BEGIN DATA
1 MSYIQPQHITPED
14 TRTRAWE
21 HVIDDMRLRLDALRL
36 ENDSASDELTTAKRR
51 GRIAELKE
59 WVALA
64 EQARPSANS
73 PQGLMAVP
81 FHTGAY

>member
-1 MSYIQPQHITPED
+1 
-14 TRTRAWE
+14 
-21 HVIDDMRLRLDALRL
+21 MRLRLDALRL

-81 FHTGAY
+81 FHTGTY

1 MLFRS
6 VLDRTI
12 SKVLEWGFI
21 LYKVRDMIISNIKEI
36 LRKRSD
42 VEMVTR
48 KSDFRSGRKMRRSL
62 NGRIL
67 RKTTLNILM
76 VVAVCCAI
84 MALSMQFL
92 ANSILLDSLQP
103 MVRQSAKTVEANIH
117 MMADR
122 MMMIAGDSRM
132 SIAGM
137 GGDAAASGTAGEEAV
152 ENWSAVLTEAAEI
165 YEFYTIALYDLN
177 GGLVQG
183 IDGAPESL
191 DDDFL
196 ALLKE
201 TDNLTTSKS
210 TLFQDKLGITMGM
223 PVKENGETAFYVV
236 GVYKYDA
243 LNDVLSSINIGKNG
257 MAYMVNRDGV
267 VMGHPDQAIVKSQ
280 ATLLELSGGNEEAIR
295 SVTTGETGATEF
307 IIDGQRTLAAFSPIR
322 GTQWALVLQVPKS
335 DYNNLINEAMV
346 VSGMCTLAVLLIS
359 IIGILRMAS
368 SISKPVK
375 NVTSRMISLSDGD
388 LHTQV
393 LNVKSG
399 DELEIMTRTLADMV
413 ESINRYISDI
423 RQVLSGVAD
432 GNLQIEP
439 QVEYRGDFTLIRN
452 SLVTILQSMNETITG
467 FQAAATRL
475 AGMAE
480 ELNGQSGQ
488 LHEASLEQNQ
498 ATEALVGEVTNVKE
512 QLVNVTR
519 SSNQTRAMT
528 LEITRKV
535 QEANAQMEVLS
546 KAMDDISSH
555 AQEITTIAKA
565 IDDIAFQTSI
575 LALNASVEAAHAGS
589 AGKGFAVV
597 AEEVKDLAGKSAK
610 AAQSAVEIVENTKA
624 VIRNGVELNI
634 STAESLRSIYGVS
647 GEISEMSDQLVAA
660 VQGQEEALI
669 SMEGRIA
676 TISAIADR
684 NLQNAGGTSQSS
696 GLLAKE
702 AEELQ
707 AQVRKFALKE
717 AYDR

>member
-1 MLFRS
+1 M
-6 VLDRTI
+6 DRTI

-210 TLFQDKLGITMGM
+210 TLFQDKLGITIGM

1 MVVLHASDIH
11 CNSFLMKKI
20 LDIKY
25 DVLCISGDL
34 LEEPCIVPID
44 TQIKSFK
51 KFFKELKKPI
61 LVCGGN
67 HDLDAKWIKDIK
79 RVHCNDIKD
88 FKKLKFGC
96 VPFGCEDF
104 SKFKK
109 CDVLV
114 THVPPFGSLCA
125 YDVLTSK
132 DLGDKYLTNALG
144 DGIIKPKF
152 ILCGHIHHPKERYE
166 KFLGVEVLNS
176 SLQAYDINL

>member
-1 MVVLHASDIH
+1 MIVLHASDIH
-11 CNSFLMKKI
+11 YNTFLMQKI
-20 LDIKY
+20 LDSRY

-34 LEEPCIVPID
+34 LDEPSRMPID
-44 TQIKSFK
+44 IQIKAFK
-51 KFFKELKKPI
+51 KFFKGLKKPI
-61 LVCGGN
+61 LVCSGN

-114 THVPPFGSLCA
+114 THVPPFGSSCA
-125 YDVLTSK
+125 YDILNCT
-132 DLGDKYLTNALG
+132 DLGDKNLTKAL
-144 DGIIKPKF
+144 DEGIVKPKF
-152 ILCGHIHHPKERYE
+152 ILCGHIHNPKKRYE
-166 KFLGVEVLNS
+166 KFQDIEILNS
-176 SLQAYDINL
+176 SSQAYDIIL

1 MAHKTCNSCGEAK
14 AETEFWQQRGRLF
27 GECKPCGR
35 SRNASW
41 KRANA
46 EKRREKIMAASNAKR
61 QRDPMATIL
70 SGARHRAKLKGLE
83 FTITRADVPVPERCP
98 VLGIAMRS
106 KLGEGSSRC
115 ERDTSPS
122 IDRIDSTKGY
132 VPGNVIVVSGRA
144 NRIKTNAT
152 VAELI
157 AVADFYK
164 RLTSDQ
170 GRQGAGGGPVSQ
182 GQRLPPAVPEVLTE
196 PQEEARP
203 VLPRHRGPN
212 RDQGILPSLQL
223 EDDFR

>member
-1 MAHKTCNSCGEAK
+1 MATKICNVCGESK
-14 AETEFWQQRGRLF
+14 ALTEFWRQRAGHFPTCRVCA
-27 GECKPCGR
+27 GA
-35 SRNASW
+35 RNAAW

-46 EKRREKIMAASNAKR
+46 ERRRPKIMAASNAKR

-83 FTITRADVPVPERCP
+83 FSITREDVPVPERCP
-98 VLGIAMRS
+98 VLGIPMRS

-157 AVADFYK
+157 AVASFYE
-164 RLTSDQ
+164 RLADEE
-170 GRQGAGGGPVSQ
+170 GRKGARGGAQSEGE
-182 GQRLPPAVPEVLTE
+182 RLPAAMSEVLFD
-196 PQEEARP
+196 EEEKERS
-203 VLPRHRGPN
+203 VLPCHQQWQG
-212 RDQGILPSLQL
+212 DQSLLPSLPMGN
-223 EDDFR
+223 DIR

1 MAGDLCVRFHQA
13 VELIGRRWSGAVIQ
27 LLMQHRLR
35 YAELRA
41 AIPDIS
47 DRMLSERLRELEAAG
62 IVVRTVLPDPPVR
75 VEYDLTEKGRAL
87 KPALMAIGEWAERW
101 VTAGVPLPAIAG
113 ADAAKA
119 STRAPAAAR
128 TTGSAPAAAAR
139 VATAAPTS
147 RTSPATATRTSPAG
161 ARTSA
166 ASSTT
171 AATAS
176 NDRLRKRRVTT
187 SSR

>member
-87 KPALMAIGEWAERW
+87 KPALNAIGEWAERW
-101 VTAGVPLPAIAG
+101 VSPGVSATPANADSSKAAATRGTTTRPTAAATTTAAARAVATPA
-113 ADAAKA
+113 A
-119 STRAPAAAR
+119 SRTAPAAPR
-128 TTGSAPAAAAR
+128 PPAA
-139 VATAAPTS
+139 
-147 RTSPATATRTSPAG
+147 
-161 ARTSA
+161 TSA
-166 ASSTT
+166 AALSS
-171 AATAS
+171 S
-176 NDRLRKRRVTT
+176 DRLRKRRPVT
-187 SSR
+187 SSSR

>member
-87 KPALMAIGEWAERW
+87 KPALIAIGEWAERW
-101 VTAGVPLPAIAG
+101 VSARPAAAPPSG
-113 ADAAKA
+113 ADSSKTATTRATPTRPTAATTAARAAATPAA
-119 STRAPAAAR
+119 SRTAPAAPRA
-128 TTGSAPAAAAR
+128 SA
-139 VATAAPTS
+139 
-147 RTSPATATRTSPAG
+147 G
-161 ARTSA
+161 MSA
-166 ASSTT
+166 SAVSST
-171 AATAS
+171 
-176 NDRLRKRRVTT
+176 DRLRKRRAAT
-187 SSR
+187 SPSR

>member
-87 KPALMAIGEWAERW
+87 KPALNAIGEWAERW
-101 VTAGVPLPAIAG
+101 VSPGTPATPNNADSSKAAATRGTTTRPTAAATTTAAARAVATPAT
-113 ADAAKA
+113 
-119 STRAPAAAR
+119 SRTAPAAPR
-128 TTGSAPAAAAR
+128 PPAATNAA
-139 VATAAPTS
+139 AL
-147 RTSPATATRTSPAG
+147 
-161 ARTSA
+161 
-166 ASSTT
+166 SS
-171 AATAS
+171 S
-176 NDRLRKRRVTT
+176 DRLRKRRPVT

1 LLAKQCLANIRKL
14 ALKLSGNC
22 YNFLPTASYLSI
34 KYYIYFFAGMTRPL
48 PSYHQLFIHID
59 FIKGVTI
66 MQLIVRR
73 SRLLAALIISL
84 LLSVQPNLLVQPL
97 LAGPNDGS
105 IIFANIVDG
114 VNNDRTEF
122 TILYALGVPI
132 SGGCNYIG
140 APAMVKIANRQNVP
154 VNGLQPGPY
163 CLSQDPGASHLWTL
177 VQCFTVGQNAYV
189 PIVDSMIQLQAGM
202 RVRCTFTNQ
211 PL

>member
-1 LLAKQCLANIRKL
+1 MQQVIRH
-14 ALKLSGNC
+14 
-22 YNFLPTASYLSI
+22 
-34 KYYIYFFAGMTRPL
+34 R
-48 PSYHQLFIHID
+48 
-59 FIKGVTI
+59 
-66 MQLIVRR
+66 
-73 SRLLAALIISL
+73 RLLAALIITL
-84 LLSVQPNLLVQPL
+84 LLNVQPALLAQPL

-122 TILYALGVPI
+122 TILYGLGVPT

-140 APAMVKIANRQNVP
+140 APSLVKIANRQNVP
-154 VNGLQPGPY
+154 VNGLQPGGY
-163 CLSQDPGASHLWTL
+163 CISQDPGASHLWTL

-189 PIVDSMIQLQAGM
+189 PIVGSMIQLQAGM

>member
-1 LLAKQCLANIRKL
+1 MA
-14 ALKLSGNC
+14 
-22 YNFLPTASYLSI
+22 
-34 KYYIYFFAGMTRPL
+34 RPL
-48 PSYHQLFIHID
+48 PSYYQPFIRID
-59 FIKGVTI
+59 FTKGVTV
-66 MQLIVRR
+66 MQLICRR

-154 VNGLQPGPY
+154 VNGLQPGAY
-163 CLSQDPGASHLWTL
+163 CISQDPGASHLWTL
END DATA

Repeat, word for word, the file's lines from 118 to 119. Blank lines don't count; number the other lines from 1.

152 ILCGHIHHPKERYE
166 KFLGVEVLNS